Show-me-Story Daseke expects to be successful even in the downturn

Management of flatbed truckload provider Daseke said in a call Wednesday to discuss third-quarter results with analysts that “capacity is solidly booked.”

More than a quarter of the freight transported by the carrier in its specialty segment was described as “non-cyclical”. CEO Jonathan Shepko said calls are coming in from customers to confirm “capacity availability” for infrastructure-related projects and that the initial 2023 outlook for manufacturing, construction and agriculture markets remains constructive.

Daseke also has the ability to shift agent loads to company-owned trucks on off-peak days, which stabilizes equipment utilization.

Shepko noted a recent slowdown in shipments of steel, lumber and building materials, but said only 5% to 6% of the company’s total revenue is tied to housing construction, where activity has slowed as interest rates have risen.

Daseke (NASDAQ: DSKE) reported adjusted earnings per share of 34 cents for the third quarter, a cent above the consensus estimate but 9 cents down year-on-year (y/y). The quarter was negatively impacted by $4 million due to “an unusually large, single event insurance claim.”

Consolidated revenue rose 9% year-on-year to $463 million, but adjusted earnings before interest, taxes, depreciation and amortization fell 5% year-on-year to $65 million due to increased claims activity. Higher fuel surcharges and a 4% increase in brokerage revenue drove revenue growth. Excluding fuel, revenue for the quarter was up 2% year over year.

An adjusted operating rate of 90.8% deteriorated 210 basis points year over year. Taking fuel revenue out of the equation, the OR was 160 basis points worse at 89.3%.

Table: Daseke’s key performance indicators

Freight revenue per mile increased 7% year over year in specialty segment and 1% in general flatbed.

No outlook on rates was given, but Shepko said flatbed capacity is leaving the market as small carriers are unable to meet the rates needed to withstand rising cost pressures.

“A lot of these smaller airlines were undercapitalized or thinly capitalized when entering this market and are really living month to month,” Shepko said.

Shepko estimates that around 90% of the market consists of fleets that operate only a few trucks.

“They’re the incremental provider of capacity in the space,” he said. “They have to lower interest rates to fund that week’s debt and driver pay. This wave is about to peak.”

Between 80% and 85% of Daseke’s business is contractually bound, which insulates it to some degree from short-term fluctuations in spot rates. Across the flatbed industry, bid rejections have slowed to about 15%. While that’s down from the 25% rejection rate a year ago, it’s a much firmer level than the sub-5% mark that the dry truck market currently maintains.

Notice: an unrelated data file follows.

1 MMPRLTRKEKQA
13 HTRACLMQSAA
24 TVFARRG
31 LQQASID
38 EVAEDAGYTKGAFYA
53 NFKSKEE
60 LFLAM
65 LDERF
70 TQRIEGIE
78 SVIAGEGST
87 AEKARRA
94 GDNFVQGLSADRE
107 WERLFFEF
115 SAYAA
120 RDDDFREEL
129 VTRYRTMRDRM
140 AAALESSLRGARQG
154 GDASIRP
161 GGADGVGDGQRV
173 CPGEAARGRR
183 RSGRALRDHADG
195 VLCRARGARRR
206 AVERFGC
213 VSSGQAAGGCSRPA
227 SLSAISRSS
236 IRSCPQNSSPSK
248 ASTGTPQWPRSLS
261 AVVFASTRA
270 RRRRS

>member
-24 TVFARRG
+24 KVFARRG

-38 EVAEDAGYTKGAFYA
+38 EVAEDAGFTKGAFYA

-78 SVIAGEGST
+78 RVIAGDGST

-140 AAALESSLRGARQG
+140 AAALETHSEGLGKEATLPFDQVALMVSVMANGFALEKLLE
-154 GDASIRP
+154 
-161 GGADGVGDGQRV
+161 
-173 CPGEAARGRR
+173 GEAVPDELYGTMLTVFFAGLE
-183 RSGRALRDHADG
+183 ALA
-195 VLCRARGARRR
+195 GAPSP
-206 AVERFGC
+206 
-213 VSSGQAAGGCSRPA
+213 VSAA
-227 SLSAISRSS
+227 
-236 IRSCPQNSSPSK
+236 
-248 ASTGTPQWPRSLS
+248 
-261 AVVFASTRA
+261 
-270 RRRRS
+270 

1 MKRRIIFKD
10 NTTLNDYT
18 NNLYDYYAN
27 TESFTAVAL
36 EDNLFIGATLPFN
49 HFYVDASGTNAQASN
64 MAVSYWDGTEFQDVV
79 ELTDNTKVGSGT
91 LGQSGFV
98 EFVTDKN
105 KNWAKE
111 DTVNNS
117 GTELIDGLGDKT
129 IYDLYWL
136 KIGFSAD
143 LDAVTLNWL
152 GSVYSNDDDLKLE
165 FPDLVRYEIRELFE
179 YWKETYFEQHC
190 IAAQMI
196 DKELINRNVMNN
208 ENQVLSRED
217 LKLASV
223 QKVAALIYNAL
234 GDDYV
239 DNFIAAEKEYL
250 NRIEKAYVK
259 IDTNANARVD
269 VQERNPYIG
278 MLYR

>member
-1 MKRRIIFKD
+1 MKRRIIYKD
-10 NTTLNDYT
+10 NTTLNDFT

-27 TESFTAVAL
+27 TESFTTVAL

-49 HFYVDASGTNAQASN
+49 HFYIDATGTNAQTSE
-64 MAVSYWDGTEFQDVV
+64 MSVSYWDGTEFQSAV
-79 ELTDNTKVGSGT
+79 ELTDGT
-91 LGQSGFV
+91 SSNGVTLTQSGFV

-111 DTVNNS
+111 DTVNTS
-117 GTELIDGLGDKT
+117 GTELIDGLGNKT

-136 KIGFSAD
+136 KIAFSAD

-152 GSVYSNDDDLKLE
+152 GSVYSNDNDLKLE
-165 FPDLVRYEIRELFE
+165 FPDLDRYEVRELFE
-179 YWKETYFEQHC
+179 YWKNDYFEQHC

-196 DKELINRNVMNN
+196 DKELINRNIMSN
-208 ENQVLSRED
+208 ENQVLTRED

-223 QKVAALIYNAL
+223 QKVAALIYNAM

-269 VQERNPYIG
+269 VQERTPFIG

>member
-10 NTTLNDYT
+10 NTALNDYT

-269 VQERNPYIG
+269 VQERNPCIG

Shepko said recent price talks with customers have been “balanced.”

“If you don’t want to pay a fair market price, really build a relationship with us, then we’re just not interested,” he said.

Chart: (SONAR: FOTRI.USA) A proxy for truck capacity, the Flatbed Outbound Tender Reject Index shows the number of loads rejected by carriers. The index has fallen to 15% compared to a year ago when fleets rejected 25% of contracted loads. To learn more about FreightWave’s SONAR, click here.

The company reiterated full-year 2022 guidance of a 12% to 15% year-over-year increase in revenue on a 5% to 10% increase in Adjusted EBITDA.

Shepko said Daseke should exit 2023 and post annual EBITDA of at least $25 million above the $235 million for the trailing 12 months through Sept. 30. Operating companies on the same technology platform are the catalysts.

When asked about the low valuation multiples for the company’s shares, Shepko said investors would probably want to see Daseke “going through some kind of tougher phase” to take comfort that the trend reversal and other initiatives worked. He believes companies with perceived high levels of debt will be penalized in a “low-risk” market.

To counter the low stock price, Daseke recently conducted a $40 million share buyback after an activist investor took an interest in it. Last year, the company repurchased just over $20 million worth of stock.

Daseke had $188 million in cash and $312 million in total cash at quarter-end. Net debt of $450 million was 1.9 times trailing EBITDA.

As of 2:01 p.m. EST Wednesday, shares of DSKE were up 5.9% from the S&P 500, which was down 1.6%.

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